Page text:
WARNING: This review contains MILD spoilers! 
WHY is this (midseason) show so ground-breaking?  Empire (created by Danny Strong and produced by Brian Grazer, Lee Daniels, and Francie Calfo) focuses on a successful African-American family in NYC.  (Everyone can relate to family drama, right?)  They’re running a successful company (Empire Entertainment), which includes musical talent (Timbaland is the show’s music producer), tennis shoes, champagne, etc.  (If you’re a fan of hip-hop, this would be the hook for you.)  The business is headed by charismatic, dapper, and strong-willed patriarch, Lucious Lyon (Terrence Howard).  He’s a man’s man who doesn’t suffer fools; he segued from being a musician to producer, then eventually… entrepreneur (EX: P. Diddy).  At the start of the series, Lucious is in a relationship w/ Anika (Grace Gealey), head of Empire’s A&R division (meaning that she signs/develops new talent). 
Lucious’ ex-wife, Cookie (Taraji P. Henson), is claiming her own power by managing teen pop singer Tiana (Serayah) and their middle son Jamal (Jussie Smolett, younger brother of Jurnee).  Hmmm… why was Cookie put in jail for so long (17 years)?  Do she and Lucious still have a future together?  She provides the a LOT of the humor for this show!

Lucious and Cookie have two other sons- Wharton MBA, Andre (Trai Byers), and impulsive 18 y.o. rapper, Hakeem (Bryshere Gray).  Jamal (considered Cookie’s fave) and Hakeem (chosen as heir by his father) have a contentious relationship for the first half of the season, though the unconditional love between brothers is always underneath.  (ALMOST everyone can relate to sibling drama, right?)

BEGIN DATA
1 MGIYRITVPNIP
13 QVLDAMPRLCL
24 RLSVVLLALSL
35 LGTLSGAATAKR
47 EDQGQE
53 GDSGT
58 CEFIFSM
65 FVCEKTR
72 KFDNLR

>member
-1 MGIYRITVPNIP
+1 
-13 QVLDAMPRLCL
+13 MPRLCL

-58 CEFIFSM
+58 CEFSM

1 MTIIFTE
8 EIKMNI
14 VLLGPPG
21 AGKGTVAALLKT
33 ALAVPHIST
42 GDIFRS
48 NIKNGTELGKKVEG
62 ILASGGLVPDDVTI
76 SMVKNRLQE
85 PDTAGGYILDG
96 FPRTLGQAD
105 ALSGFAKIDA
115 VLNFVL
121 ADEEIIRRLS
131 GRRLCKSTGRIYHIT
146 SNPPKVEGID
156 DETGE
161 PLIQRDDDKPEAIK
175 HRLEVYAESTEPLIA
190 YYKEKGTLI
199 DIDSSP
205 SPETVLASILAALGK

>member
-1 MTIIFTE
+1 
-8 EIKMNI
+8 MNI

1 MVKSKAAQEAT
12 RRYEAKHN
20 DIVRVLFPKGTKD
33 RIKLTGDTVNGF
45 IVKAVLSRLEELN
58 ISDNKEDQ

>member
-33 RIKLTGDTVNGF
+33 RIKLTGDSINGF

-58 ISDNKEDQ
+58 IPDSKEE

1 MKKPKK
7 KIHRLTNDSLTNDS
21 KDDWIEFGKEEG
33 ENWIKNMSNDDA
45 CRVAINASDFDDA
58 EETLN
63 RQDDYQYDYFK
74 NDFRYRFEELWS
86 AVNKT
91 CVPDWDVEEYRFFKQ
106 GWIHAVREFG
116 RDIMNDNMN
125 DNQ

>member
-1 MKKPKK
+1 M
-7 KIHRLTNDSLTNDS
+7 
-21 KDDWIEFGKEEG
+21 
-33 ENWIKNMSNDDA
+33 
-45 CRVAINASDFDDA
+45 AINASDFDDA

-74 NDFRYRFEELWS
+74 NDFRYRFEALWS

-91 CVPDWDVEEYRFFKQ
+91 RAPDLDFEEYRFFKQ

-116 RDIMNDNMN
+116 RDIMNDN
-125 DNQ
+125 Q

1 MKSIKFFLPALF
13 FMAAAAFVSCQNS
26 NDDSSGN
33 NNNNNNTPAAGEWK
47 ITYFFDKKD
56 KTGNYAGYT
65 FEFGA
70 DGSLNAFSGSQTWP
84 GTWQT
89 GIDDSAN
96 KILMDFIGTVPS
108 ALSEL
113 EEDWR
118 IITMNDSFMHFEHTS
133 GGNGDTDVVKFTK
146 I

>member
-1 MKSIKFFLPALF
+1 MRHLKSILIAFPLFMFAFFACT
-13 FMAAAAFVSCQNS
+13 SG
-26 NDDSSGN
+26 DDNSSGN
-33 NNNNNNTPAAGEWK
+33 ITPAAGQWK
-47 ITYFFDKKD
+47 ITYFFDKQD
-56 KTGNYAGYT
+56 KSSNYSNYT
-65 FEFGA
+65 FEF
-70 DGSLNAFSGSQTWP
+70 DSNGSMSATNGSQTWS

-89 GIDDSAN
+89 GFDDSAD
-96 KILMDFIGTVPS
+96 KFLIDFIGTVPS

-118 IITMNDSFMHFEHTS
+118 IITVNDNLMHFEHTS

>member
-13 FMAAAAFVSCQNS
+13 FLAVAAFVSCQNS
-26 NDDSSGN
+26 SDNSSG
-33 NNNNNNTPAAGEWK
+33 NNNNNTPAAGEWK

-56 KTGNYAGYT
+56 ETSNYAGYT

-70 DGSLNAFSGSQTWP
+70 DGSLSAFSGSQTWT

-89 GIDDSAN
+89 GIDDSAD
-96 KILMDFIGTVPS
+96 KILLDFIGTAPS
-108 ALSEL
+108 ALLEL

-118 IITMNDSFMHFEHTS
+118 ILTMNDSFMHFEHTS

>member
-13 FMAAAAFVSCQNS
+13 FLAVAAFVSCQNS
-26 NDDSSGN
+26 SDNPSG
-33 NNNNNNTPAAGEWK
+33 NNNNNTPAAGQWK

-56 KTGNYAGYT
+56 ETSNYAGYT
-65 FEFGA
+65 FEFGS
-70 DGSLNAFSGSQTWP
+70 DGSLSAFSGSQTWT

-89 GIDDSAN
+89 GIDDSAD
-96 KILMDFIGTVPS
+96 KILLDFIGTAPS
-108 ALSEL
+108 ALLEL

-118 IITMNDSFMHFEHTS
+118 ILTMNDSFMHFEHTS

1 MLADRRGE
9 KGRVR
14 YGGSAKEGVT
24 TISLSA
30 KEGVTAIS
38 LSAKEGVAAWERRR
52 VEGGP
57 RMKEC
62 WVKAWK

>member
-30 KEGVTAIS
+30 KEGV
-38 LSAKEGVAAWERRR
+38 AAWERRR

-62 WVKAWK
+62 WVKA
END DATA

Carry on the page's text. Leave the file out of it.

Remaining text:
They call us Takeem.  -Tiana explains to Cookie about the celeb couple nickname fans have given her and Hakeem
Tiana and rising star Hakeem seem to make a natural pair, BUT they are NOT as simple/innocent as they appear!  Will these kids have a future… or only sing together? 
An honorary member of the family is a man that grew up on the streets of Philly with Lucious, Vernon (Malik Yoba, best-known for New York: Undercover), a father-figure/mentor to Andre (the CFO and non-musical son).  I started watching when I saw a TV promo w/ Yoba; he’s not in a LOT of scenes, since his main focus these days is on community development. Aside from the strong cast, there are MANY guest stars on Empire.  (Those up on the current hip hop music scene can probably spot who these are more quickly.)